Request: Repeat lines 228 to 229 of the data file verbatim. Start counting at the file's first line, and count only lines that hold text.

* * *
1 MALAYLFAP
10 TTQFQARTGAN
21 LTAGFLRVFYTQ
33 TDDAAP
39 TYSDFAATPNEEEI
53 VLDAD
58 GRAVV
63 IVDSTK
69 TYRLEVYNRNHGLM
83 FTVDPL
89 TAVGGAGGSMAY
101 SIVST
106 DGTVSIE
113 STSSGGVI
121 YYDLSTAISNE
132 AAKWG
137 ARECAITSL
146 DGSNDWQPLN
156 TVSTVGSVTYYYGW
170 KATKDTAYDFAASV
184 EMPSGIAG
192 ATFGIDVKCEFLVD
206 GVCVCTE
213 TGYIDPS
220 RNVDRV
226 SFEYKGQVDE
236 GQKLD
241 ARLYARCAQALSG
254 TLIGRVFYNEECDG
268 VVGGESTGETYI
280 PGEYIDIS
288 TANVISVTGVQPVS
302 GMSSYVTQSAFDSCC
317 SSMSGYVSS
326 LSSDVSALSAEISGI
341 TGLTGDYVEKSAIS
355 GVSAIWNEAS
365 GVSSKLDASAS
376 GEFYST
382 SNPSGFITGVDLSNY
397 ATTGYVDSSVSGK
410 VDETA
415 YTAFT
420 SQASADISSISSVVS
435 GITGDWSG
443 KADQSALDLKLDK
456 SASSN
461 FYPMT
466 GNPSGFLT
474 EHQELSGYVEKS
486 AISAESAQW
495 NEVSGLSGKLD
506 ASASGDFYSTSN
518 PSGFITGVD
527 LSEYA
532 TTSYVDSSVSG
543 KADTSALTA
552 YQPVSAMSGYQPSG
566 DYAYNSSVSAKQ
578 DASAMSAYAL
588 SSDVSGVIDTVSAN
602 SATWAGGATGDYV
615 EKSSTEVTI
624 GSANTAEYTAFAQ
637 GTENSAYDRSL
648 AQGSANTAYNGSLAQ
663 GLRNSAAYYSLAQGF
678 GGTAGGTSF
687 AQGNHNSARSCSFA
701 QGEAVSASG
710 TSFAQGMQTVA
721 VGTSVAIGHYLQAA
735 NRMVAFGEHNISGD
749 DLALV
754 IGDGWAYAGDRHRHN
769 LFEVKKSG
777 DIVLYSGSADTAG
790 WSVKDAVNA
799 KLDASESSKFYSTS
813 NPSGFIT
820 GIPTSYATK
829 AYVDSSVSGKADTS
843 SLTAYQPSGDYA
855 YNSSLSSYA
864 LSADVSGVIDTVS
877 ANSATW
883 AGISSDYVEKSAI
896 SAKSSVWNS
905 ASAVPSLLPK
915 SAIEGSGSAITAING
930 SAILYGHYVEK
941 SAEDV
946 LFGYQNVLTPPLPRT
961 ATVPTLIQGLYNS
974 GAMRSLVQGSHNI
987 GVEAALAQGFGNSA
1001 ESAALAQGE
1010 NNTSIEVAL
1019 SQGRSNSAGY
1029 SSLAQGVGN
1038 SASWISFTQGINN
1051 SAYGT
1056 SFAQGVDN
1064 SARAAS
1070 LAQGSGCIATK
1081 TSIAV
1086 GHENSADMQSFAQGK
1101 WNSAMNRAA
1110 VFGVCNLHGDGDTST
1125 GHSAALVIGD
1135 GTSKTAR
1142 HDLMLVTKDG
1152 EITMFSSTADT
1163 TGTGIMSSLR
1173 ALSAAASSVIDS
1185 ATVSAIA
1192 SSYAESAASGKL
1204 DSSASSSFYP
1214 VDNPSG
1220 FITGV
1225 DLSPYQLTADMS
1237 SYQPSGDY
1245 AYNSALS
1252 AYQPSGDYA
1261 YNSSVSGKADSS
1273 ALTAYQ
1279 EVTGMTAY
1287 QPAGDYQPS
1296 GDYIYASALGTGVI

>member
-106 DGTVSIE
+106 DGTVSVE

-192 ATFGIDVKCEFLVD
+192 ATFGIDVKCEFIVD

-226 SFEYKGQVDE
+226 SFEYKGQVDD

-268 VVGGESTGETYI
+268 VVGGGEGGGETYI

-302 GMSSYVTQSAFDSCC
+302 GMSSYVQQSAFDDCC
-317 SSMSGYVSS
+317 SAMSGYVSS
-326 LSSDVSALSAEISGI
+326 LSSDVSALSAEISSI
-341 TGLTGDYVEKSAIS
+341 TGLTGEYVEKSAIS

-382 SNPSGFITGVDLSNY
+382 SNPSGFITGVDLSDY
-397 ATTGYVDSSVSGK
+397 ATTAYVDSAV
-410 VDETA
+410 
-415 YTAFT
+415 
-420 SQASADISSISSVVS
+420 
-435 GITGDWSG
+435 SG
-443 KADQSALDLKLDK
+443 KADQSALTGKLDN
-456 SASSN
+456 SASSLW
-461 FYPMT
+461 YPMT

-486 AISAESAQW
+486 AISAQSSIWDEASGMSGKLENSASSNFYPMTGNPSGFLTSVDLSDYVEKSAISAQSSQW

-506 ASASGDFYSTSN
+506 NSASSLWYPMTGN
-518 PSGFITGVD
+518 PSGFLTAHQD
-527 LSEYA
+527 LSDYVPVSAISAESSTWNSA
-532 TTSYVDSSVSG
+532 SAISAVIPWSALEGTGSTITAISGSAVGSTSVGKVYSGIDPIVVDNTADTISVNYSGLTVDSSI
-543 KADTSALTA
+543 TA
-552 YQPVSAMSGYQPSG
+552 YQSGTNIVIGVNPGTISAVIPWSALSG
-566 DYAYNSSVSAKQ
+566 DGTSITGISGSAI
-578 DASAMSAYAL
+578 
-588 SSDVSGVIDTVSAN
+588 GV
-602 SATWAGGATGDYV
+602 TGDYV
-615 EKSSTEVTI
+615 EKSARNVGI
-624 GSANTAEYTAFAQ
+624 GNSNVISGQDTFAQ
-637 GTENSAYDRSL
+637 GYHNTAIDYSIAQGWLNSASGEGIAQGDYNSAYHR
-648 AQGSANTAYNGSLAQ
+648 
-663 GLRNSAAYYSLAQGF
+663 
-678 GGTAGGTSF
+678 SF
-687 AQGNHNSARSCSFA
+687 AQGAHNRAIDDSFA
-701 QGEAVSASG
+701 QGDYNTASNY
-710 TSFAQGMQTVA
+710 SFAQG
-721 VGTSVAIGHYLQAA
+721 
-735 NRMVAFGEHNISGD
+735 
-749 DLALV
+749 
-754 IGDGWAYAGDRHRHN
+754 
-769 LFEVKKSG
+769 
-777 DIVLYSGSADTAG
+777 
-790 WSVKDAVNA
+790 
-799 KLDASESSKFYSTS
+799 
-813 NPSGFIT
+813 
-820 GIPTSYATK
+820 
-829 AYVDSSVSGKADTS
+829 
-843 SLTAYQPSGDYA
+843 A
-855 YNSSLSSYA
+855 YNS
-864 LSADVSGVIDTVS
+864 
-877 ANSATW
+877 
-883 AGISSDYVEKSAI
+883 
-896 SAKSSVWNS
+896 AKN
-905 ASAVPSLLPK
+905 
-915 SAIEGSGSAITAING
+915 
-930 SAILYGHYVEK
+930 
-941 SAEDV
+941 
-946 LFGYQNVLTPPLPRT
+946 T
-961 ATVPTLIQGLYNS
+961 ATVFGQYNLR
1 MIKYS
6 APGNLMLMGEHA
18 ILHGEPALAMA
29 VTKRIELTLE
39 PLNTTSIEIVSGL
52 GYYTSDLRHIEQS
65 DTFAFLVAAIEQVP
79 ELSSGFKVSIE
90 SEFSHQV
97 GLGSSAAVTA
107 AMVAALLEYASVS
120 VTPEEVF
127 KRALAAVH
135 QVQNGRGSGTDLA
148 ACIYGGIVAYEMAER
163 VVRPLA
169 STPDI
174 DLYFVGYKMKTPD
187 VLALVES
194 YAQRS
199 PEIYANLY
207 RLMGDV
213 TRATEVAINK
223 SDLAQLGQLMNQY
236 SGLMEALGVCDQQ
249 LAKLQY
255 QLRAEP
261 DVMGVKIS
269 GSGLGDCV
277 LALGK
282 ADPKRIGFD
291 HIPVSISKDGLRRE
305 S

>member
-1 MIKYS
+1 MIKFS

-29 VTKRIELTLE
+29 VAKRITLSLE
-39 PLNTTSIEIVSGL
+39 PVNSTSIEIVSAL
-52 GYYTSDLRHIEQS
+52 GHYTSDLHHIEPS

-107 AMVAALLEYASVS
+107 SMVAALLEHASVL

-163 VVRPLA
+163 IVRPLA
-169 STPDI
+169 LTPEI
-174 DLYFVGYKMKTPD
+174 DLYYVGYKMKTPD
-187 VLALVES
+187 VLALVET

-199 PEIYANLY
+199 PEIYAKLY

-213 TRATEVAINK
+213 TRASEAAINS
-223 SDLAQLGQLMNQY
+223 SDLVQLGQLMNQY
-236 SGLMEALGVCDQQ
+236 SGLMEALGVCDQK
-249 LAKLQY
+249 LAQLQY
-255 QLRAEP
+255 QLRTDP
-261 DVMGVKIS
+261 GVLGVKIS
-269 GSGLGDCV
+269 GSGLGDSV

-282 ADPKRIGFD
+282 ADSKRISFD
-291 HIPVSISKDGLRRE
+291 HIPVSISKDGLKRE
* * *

+843 A
-855 YNSSLSSYA